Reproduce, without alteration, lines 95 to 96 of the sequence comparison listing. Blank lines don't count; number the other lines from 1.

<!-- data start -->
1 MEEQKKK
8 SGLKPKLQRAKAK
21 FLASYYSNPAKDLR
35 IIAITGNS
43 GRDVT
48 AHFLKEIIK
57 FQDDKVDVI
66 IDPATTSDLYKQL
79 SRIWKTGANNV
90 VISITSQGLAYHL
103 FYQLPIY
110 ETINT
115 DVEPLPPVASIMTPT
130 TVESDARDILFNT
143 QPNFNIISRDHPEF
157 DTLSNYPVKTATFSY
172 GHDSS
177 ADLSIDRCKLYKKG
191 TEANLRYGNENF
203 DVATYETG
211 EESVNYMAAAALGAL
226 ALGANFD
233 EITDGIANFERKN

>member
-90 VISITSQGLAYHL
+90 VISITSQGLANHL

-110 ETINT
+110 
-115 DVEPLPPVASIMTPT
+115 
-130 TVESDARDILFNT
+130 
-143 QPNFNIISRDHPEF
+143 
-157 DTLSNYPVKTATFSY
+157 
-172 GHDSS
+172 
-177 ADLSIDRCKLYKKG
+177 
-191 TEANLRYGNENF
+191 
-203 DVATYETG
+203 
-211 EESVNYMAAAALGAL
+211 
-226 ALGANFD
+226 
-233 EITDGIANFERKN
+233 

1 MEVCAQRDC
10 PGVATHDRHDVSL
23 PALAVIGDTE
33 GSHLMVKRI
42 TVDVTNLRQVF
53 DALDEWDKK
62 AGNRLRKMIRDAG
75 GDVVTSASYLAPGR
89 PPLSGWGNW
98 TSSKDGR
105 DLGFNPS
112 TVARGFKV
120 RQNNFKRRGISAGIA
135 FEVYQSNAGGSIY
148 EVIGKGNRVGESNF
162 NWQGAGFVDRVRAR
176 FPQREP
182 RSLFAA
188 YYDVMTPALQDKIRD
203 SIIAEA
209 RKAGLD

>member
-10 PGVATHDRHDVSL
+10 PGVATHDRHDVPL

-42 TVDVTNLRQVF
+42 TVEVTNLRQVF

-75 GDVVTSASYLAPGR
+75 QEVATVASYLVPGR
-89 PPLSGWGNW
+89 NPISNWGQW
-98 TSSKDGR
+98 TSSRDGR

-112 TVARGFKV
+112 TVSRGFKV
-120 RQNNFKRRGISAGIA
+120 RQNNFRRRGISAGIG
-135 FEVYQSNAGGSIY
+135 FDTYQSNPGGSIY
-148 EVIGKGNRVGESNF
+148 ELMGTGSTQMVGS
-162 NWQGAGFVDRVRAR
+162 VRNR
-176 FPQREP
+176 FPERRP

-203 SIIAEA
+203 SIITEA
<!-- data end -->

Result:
-203 SIIAEA
+203 SIITEA